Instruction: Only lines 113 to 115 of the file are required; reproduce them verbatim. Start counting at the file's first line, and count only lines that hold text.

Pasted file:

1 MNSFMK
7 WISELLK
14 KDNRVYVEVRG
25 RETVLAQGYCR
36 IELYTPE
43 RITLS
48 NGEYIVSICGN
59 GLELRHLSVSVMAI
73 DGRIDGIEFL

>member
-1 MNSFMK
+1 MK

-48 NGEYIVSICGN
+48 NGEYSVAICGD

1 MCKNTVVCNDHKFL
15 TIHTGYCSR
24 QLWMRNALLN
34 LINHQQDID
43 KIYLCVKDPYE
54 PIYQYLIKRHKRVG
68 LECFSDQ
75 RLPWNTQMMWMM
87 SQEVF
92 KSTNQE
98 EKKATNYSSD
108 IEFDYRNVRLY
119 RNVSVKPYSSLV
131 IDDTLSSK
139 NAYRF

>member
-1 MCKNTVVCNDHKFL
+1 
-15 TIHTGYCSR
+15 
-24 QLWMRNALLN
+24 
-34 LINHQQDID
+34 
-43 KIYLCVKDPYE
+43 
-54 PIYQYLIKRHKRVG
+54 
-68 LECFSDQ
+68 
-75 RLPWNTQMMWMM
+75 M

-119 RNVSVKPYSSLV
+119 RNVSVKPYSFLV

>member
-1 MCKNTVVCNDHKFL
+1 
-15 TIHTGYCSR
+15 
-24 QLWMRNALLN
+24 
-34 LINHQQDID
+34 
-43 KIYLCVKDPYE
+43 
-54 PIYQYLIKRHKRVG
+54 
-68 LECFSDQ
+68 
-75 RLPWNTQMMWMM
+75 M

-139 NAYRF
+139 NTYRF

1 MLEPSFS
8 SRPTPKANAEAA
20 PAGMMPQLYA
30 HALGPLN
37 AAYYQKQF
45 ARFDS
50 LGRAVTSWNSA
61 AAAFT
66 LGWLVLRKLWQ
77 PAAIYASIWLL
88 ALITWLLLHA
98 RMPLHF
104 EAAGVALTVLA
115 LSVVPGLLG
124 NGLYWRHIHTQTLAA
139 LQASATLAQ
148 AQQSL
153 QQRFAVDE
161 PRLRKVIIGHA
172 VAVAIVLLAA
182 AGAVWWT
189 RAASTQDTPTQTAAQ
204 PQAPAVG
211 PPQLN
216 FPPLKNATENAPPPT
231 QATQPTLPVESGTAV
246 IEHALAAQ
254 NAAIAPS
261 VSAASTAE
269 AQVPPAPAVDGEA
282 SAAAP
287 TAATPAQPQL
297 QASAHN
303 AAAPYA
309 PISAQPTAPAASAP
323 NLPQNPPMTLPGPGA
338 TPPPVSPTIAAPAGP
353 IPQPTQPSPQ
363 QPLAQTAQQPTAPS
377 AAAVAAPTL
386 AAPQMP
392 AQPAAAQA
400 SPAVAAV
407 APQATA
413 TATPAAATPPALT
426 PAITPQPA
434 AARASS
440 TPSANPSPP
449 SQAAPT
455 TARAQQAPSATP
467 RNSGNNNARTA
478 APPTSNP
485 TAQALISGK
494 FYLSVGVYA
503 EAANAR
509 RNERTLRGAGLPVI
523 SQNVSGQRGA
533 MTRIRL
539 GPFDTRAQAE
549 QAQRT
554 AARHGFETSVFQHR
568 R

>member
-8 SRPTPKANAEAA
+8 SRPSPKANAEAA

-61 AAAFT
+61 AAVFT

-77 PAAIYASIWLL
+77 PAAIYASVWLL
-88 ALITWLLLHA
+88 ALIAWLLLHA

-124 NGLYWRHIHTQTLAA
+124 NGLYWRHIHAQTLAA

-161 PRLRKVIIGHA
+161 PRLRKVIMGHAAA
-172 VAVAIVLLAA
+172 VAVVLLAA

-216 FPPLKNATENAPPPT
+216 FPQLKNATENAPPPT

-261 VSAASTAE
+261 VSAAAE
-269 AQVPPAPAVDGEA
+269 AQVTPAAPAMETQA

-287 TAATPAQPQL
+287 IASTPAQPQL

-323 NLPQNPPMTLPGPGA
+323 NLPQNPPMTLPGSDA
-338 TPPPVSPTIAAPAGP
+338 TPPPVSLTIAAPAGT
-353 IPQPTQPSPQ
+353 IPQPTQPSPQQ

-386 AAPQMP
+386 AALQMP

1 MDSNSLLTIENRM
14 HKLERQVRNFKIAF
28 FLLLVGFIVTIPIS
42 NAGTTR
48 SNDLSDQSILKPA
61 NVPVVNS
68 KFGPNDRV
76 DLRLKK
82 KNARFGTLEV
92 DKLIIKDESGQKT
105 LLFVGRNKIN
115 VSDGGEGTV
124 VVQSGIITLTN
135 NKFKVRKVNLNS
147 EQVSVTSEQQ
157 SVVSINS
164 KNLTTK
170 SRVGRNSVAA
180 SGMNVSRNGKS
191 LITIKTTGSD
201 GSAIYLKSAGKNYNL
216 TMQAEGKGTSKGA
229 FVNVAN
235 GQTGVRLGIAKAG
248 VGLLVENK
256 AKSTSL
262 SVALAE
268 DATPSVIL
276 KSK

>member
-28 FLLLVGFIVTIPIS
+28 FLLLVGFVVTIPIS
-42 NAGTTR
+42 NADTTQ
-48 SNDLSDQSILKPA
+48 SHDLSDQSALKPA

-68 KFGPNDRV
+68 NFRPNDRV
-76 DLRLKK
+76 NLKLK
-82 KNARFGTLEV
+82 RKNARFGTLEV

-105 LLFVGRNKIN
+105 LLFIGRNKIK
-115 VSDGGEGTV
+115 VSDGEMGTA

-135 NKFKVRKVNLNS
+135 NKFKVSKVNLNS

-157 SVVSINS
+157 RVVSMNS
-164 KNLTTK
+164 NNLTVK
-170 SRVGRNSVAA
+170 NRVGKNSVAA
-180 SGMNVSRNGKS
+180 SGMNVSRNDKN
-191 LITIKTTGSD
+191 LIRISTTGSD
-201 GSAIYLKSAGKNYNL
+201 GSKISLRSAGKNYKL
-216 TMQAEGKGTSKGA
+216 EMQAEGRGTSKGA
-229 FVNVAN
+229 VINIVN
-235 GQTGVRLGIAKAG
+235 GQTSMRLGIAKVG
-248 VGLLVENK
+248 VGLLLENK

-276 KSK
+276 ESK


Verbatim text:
426 PAITPQPA
434 AARASS
440 TPSANPSPP